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Dean Johnson on what to expect from the Supreme Court this year

Today is the First Monday in October. The Supreme Court opens its Fall term today.

The event is historic in that today is the first time that the Court will convene with 3 female Justices sitting.

Court watchers will, for the second term in a row, be watching a new Justice for clues as to her judicial style. But Elena Kagan’s role will be limited this term because her role as Solicitor General has forced her to recuse herself from 25 of the 54 cases on the docket.

There are three cases that will prove to be of particular interest to Californians.

Snyder v. Phelps will be argued this Wednesday. This is a First Amendment case in which followers of the Rev. Fred Phelps showed up at the funeral of Albert Snyder’s son, a Marine who was killed in Iraq. The demonstrators shouted “You’re going to Hell” and a variety of Anti-Gay Epithets (apparently, Snyder’s personal theology holds that the deaths of soldiers in Iraq is God’s punishment for the United States’  tolerance of homosexuality. No, I don’t make this stuff up!) Phelps sued for willful infliction of emotional distress. The Fourth Circuit reversed. As things now stand, Mr. Phelps has to pay Snyder’s court costs and attorney fees.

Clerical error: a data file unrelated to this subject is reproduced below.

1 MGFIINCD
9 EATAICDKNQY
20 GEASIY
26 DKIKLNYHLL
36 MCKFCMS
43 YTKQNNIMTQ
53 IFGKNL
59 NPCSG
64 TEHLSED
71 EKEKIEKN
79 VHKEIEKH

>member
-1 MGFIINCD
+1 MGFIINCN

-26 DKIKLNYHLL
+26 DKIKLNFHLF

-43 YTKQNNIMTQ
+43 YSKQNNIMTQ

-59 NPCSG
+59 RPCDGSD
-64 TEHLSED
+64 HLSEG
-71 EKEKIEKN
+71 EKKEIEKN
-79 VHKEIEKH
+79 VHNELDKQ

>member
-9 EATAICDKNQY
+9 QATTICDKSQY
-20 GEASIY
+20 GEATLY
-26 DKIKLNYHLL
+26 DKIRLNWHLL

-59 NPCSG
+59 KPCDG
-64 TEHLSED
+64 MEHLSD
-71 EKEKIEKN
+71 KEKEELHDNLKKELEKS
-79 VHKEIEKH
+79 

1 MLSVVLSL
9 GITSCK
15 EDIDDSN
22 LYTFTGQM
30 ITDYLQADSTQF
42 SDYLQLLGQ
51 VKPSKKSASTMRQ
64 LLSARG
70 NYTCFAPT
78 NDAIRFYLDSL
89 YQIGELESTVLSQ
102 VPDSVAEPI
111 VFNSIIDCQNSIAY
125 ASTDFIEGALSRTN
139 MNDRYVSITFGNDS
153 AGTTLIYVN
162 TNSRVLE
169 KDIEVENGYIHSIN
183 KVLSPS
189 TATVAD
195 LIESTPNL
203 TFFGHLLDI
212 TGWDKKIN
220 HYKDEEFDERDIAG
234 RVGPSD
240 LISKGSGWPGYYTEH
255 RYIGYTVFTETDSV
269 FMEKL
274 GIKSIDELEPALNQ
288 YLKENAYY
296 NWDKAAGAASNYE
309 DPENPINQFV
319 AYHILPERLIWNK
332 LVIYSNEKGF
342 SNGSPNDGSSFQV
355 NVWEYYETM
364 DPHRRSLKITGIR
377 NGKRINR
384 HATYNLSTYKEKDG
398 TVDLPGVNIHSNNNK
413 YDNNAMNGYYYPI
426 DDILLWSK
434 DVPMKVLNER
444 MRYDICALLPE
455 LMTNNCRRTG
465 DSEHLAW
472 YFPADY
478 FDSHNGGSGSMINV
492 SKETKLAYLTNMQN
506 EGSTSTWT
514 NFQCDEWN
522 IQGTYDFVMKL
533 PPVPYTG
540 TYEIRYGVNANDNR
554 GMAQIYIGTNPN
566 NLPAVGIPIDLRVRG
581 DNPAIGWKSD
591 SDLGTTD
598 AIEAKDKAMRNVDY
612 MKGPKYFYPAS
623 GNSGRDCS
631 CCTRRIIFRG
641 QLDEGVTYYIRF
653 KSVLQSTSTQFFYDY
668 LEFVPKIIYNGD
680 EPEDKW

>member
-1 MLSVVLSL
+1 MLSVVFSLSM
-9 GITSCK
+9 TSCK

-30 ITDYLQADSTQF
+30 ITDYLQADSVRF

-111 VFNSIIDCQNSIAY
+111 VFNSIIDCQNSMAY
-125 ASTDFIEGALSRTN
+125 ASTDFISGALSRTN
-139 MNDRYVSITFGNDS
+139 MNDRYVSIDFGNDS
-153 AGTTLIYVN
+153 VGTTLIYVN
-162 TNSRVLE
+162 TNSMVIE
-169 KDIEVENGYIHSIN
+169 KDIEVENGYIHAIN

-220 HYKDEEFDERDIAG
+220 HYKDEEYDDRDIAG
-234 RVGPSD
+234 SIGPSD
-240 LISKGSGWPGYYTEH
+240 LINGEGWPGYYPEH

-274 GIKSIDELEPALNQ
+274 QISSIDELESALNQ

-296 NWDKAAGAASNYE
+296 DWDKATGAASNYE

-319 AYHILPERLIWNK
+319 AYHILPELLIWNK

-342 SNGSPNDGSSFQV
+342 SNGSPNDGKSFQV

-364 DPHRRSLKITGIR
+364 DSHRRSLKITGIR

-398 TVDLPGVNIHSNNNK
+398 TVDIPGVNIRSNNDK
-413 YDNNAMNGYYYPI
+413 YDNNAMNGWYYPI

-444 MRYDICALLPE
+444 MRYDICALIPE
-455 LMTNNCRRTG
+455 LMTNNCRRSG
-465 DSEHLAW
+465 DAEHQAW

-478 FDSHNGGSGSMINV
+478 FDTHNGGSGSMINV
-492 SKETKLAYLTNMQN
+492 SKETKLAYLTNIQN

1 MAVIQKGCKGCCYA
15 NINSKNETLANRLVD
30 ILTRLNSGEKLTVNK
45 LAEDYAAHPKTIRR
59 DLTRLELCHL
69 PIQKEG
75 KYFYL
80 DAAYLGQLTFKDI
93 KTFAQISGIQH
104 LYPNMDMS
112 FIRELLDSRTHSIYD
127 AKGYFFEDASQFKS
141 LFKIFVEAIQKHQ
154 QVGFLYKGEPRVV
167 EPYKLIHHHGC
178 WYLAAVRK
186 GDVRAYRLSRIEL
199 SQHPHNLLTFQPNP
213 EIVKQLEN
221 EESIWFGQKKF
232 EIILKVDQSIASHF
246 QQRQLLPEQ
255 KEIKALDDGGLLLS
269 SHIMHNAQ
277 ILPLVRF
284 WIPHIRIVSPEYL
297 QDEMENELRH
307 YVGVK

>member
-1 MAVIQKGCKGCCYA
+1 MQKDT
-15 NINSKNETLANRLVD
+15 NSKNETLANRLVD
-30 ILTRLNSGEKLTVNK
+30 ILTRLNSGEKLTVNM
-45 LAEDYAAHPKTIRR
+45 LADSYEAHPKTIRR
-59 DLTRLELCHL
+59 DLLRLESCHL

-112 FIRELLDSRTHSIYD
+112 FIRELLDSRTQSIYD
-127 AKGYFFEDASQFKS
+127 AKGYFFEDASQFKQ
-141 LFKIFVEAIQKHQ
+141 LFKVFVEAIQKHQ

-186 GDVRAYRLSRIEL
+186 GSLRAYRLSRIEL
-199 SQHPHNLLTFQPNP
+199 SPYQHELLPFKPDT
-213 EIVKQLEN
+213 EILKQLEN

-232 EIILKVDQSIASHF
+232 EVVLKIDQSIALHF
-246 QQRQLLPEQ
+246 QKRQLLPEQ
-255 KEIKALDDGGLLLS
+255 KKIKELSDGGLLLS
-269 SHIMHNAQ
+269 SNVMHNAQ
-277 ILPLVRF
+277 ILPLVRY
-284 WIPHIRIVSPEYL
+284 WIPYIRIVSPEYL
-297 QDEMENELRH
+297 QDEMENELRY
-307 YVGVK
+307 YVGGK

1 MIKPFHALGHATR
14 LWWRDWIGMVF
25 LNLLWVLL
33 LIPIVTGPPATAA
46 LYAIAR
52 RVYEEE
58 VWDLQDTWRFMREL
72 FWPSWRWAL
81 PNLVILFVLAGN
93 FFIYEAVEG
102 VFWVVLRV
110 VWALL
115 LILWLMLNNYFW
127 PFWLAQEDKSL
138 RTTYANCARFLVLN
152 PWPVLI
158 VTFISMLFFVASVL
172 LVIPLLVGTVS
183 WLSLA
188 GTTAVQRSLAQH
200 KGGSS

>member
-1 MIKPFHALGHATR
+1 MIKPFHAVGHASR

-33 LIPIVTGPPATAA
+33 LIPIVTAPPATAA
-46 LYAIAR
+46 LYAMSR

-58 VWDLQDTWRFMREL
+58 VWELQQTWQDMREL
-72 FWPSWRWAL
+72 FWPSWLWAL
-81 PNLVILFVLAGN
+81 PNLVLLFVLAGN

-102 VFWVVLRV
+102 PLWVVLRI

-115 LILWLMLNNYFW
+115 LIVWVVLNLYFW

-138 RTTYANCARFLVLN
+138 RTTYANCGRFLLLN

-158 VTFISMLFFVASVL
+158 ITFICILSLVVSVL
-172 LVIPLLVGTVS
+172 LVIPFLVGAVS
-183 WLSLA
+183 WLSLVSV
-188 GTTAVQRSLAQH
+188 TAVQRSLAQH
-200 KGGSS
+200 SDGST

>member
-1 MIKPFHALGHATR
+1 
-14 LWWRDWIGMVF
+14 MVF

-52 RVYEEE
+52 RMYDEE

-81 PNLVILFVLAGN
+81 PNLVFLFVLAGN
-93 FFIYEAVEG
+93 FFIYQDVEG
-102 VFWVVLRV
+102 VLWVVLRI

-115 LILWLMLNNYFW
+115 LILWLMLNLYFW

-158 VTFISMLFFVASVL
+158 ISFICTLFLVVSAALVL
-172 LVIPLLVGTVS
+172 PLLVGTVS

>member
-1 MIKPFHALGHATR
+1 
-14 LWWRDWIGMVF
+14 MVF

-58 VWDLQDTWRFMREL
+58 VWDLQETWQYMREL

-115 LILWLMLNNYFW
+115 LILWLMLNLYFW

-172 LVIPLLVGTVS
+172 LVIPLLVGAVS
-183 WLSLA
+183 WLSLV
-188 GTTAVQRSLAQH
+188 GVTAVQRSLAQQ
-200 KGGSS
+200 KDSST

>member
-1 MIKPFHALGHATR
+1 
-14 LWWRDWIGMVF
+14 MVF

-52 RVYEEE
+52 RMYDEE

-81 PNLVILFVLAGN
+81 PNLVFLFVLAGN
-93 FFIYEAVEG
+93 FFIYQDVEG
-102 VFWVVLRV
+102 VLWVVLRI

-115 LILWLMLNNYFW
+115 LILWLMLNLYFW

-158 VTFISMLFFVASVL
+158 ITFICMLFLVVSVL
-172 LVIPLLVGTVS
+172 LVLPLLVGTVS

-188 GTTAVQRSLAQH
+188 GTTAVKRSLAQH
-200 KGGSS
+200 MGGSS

Schwarzenegger v. Entertainment Merchants’ Association is an appeal from a 9th Circuit decision that struck down California’s ban on the sale and rental of violent video games to minors. California will argue that the Court should extend a 1968 decision that allowed restriction on the sale of sexual materials to minors and hold that distribution of violent materials can likewise be restricted consistent with the First Amendment. Six other states have similar statutes. Every lower court that has examined the issue has rejected the argument that California proposes. The entertainment industry is concerned that, if California’s argument is accepted, a similar ban could be imposed on movies, books and other forms of speech. (Like, for example, kids could be prohibited from seeing Terminator on video.)

In Schwarzenegger v. Plata the Court will decide whether a three judge panel of the District Court had jurisdiction to order prisoner releases to alleviate overcrowding in California prisons.

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